2015-03-15 20:17:47.000 – Michael Dorfman, Weather Observer/IT Specialist
While the valley might be seeing more mixed precipitation, the shoulder seasons are some of the most dangerous parts of the year for people traveling above tree line. As people familiar with this mountain know, although there may be spring-like weather in the valley, the summit is still in what most people would consider “full-on” winter. Our average temperature for late March is in the upper teens. With more moist conditions present with these temperatures, it’s easy to get soaked. This allows for a serious hypothermia threat to the unprepared hiker.
Before heading above tree line, be sure to check our higher summits forecast to get a better idea of what you’re hiking into! While we’ve been socked in the fog, I’ve had some time to go back and edit some of the time-lapses that I’ve taken the last few weeks. Highlights include a beautiful sunset, aurora, and moonset. Enjoy!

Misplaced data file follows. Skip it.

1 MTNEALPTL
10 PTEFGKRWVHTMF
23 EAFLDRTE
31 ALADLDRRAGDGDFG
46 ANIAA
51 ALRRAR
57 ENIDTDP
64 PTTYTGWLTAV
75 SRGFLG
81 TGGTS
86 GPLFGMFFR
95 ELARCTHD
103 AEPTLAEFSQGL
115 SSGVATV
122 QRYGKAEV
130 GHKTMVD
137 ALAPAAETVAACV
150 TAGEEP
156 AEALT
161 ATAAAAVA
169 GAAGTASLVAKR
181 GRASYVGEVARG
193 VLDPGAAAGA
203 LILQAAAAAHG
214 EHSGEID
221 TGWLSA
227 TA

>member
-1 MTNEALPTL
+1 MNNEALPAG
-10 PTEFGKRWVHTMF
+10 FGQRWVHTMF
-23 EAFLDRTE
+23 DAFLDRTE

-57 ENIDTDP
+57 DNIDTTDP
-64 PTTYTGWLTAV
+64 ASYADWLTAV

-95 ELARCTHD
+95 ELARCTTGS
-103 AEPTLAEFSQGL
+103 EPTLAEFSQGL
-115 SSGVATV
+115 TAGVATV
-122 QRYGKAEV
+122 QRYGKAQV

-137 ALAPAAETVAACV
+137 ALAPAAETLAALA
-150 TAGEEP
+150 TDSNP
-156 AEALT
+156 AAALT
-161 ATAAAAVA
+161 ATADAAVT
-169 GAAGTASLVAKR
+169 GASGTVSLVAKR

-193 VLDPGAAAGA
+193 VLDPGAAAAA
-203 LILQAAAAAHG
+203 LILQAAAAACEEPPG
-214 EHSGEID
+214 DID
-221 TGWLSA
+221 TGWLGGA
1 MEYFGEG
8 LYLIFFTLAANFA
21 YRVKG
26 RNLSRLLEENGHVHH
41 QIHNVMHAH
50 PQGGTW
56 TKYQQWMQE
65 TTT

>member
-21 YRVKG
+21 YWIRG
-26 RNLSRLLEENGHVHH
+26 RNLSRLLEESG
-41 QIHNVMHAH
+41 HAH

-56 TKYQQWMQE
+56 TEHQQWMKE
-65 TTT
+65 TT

Ellen Estabrook2023-11-08T07:34:12-05:00November 7th, 2023|Comments Off on A Glimpse at METAR Reports
A Glimpse at METAR Reports By Alexis George, Weather Observer & Meteorologist METAR observations are submitted every hour of every day at Mount Washington Observatory. METAR is a format for reporting weather information that gets
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Mount Washington Observatory is a private, nonprofit, member-supported institution with a mission to advance understanding of the natural systems that create Earth’s weather and climate. It serves this mission by maintaining a weather station on the summit of Mount Washington, performing weather and climate research, conducting innovative science education programs, and interpreting the heritage of the Mount Washington region. Our weather station is located on the summit of Mount Washington in New Hampshire, at Mount Washington State Park.